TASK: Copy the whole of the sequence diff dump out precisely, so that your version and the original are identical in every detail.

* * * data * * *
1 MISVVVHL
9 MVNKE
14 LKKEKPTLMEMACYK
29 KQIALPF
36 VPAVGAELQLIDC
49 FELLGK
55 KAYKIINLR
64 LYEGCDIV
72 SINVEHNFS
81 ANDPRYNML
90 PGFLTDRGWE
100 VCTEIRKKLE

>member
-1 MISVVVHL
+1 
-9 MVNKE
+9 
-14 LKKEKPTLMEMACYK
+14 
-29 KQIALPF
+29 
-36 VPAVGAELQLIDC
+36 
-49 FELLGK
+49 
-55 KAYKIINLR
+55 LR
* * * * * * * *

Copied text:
1 MISVVVHL
9 MVNKE
14 LKKEKPTLMEMACYK
29 KQIALPF
36 VPAVGAELQLIDC
49 FELLGK
55 KAYKIINLR
64 LYEGCDIV
72 SINVEHNFS
81 ANDPRYNML
90 PGFLTDRGWE
100 VCTEIRKKLE

>member
-1 MISVVVHL
+1 
-9 MVNKE
+9 
-14 LKKEKPTLMEMACYK
+14 
-29 KQIALPF
+29 
-36 VPAVGAELQLIDC
+36 
-49 FELLGK
+49 
-55 KAYKIINLR
+55 LR